The files also stated the intervention by senior police was to remain a secret.
In 2018, Victorian Ombudsman Deborah Glass found Labor broke parliamentary rules by using $388,000 of public funds to pay campaign staff working on the 2014 election campaign. Labor later repaid the money and police did not lay charges.
More on the police files here.
Glasgow COP26 summit nears deadlock, core 1.5 degree goal ‘on life support’
The COP26 climate summit is facing deadlock on its final day as countries clash over the future of fossil fuels, a mammoth financial compensation scheme and the depth of emissions cuts this decade.
United Nations Secretary-General Antonio Guterres declared the core goal of limiting global warming to 1.5 degrees was “on life support” due to the rising tensions, while Pope Francis warned world leaders would face “God’s judgement” if they fail before the Glasgow talks are scheduled to conclude on Friday local-time.
Environmental activists are demanding more ambition from countries as the Glasgow climate summit draws to a close.Credit:Getty
In one surprise development, a group of nearly two dozen developing countries – thought to include major emitters such as China and India – on Thursday demanded the removal of a vast slab of the summit’s draft declaration, angering others who either want the document tweaked or significantly strengthened.
The chapter targeted for deletion makes explicit reference to the 1.5 degree goal, the need to reduce emission by 45 per cent by 2030, and the aim of net zero emissions by mid-century. It also calls on the world to “accelerate the phasing-out of coal and subsidies for fossil fuels”.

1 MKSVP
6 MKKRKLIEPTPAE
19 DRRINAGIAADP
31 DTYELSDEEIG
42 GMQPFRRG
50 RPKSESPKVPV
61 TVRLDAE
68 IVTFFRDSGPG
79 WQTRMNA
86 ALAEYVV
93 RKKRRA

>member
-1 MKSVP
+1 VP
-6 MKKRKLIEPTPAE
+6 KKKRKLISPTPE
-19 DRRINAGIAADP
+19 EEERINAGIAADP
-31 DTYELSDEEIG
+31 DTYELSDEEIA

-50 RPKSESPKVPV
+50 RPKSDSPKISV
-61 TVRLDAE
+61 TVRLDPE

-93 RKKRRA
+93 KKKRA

Read the full story here.
This morning’s headlines at a glance
Good morning and thanks for tuning in to our live coverage.
It’s Friday, November 12. I’m Broede Carmody and I’ll bring you some of the day’s biggest stories as they unfold.
Here’s what you need to know before we get started.
- The east coast of Australia has been hit by heavy rainfall. South-east Queensland and the NSW Northern Tablelands region have been the hardest hit, with rivers breaking their banks and, in the northern state, some roofs ripped from homes due to the weather front. The rain has now reached Victoria, but is not as severe. However, authorities are still urging people in the Victorian alpine and Gippsland regions to remain on alert for flash flooding.
Millie Creek flooding, south of the NSW town of Moree.Credit:Louise Kennerley
- Bert Newton’s state funeral is being held from 10am AEDT this morning. Around 500 mourners, including the TV legend’s wife of more than 40 years, Patti, will attend the service in Melbourne, which will be livestreamed for the wider public. We will have a separate live blog up and running closer to 9am AEDT.
Late TV star Bert Newton.